six important abilities for an incarnational leader

As promised in my earlier blog, here are six abilities that we can develop in order to develop an incarnational model of leadership. These abilities come from Duane Elmer’s book, Cross-Cultural Servanthood: Serving the World in Christlike Humility.

1. OPENNESS includes getting “out” and involved where people live and also inviting people “in” to my home and life = hospitality. Hospitality has the same root as hospital, two Greek words meaning “loving  + the stranger.” It evolved to mean connecting with strangers in a place of healing. True hospitality receives others openly, warmly, freely without any need to prove anything. Hospitality creates an atmosphere of safety and security so that deep, meaningful conversations can take place. An interesting twist to consider is that we sometimes honor others most by receiving from them rather than by trying to give to them.

2. ACCEPTANCE is the ability to communicate value, worth and esteem to another person, considering each person as created in God’s image and worthy of dignity and consideration.   A leader demonstrates acceptance when they suspend judgment. Not all judgments are wrong, but most premature judgments are! Acceptance also believes the best of people, while not being naive.

3. TRUST is confidence in a relationship when both parties believe the other will not intentionally hurt them but will act in their best interest.  Trust develops over time as we practice reciprocal need and mutual dependence successfully. Trust involves emotional risk; it is fragile, hard to gain and easy to lose.

4. ABILITY TO LEARN involves learning about, learning from and learning with others – recognizing that everyone has something to offer. Learning happens best when the leader is able to initiate and sustain interpersonal relationships and when they have a strong self-identity. People who are comfortable with themselves are also authentic and real with each other and avoid pretense in relationships. Active listening communicates a willingness to learn from the one speaking.  Another key to learning is positive, realistic expectations. These increase an individual’s ability to anticipate challenges but also to know that greater learning will be worth the effort.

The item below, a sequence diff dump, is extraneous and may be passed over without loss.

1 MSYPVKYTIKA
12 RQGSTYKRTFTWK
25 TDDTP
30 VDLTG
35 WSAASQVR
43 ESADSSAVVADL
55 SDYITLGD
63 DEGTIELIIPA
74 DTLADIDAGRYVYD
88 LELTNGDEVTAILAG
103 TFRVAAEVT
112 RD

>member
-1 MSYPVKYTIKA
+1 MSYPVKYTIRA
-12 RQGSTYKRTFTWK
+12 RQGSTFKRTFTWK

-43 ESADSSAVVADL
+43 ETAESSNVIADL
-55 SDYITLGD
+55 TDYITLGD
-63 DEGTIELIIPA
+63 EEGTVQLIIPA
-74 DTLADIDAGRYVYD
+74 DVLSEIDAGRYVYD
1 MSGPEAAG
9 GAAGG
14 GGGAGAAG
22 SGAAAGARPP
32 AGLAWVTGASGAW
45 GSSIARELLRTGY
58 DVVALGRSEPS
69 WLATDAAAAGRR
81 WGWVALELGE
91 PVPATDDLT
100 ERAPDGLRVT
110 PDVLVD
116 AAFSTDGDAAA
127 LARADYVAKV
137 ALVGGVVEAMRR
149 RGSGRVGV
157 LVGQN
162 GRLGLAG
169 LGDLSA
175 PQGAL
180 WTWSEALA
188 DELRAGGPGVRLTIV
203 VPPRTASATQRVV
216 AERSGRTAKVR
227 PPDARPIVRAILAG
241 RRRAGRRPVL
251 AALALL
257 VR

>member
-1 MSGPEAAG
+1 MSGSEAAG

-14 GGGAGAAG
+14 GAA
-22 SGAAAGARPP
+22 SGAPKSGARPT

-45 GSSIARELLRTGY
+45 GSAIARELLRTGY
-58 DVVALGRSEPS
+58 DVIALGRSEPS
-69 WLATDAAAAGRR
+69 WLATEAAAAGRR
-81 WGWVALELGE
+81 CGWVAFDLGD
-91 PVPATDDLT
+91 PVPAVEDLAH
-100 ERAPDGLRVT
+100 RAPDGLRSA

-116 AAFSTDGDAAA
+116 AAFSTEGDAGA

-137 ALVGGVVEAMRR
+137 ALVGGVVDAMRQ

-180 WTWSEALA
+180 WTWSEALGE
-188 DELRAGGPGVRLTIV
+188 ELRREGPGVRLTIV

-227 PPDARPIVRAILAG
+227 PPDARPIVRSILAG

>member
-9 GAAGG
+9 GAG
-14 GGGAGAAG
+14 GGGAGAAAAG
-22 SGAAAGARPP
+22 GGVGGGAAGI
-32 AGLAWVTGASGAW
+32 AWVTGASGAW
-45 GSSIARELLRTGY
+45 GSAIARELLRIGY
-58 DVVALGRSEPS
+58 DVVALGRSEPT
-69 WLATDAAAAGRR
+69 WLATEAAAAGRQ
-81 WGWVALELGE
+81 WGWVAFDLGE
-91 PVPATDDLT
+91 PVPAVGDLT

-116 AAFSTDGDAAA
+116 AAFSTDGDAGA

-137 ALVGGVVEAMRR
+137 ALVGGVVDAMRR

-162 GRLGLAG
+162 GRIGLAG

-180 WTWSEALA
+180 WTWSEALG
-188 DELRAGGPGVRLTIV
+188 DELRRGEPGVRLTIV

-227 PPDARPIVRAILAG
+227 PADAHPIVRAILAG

5. UNDERSTANDING is the ability to find the deeper motivations and meanings behind values and behaviors. This requires pursuing the “roots” below the superficial words and actions. Too often we assume others are foolish or illogical simply because their reasoning is not self-evident to us. Understanding brings new perspectives. Forming the habit of asking Why? Why? Why? helps us to increase our understanding.

6. SERVANTHOOD is the ability to help people in such a way that their dignity is preserved and they are more empowered to live God-glorifying lives. Service takes different forms, depending on the situation, so it can’t be legislated, forced, or manipulated; if it isn’t sincere, it will come across as artificial and false.

I want to be an incarnational leader.  How about you?

3 thoughts on “six important abilities for an incarnational leader

  1. Reblogged this on Leader Impact and commented:
    What keeps me from asking questions? Sometimes I am just in a hurry and it is easier to tell someone what to do. At times, there is something in my identity: I would prefer to be seen as the answer man rather than a discovery guide. More deeply, the lack of asking can be rooted in certain character qualities. The six qualities of an incarnational leader that Terry mentions have helped me be a better question-asker and a more humble leader.

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